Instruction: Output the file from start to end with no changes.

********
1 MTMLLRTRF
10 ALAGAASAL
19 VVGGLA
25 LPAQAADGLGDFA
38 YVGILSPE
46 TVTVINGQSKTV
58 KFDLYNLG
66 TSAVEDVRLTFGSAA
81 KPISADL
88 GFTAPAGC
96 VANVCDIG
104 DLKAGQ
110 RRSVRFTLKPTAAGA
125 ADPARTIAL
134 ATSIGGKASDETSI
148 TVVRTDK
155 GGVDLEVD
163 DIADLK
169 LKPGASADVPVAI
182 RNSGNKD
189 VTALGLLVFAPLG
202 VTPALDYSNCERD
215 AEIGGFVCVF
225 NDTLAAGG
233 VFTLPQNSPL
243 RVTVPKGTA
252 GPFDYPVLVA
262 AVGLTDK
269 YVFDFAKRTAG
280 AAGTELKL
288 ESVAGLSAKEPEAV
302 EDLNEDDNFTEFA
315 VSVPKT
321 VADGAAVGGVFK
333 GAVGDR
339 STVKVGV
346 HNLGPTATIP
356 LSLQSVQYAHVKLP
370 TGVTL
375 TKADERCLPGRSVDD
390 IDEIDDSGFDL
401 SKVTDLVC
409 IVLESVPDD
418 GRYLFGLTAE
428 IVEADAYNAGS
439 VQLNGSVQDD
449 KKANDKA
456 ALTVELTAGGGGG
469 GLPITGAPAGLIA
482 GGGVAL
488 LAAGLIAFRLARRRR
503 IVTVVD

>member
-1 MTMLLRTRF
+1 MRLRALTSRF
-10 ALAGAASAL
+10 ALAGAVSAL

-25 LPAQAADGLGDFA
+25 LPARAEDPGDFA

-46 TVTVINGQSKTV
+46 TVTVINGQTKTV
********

1 MTMLLRTRF
10 ALAGAASAL
19 VVGGLA
25 LPAQAADGLGDFA
38 YVGILSPE
46 TVTVINGQSKTV
58 KFDLYNLG
66 TSAVEDVRLTFGSAA
81 KPISADL
88 GFTAPAGC
96 VANVCDIG
104 DLKAGQ
110 RRSVRFTLKPTAAGA
125 ADPARTIAL
134 ATSIGGKASDETSI
148 TVVRTDK
155 GGVDLEVD
163 DIADLK
169 LKPGASADVPVAI
182 RNSGNKD
189 VTALGLLVFAPLG
202 VTPALDYSNCERD
215 AEIGGFVCVF
225 NDTLAAGG
233 VFTLPQNSPL
243 RVTVPKGTA
252 GPFDYPVLVA
262 AVGLTDK
269 YVFDFAKRTAG
280 AAGTELKL
288 ESVAGLSAKEPEAV
302 EDLNEDDNFTEFA
315 VSVPKT
321 VADGAAVGGVFK
333 GAVGDR
339 STVKVGV
346 HNLGPTATIP
356 LSLQSVQYAHVKLP
370 TGVTL
375 TKADERCLPGRSVDD
390 IDEIDDSGFDL
401 SKVTDLVC
409 IVLESVPDD
418 GRYLFGLTAE
428 IVEADAYNAGS
439 VQLNGSVQDD
449 KKANDKA
456 ALTVELTAGGGGG
469 GLPITGAPAGLIA
482 GGGVAL
488 LAAGLIAFRLARRRR
503 IVTVVD

>member
-1 MTMLLRTRF
+1 MRLRALTSRF
-10 ALAGAASAL
+10 ALAGAVSAL

-25 LPAQAADGLGDFA
+25 LPARAEDPGDFA

-46 TVTVINGQSKTV
+46 TVTVINGQTKTV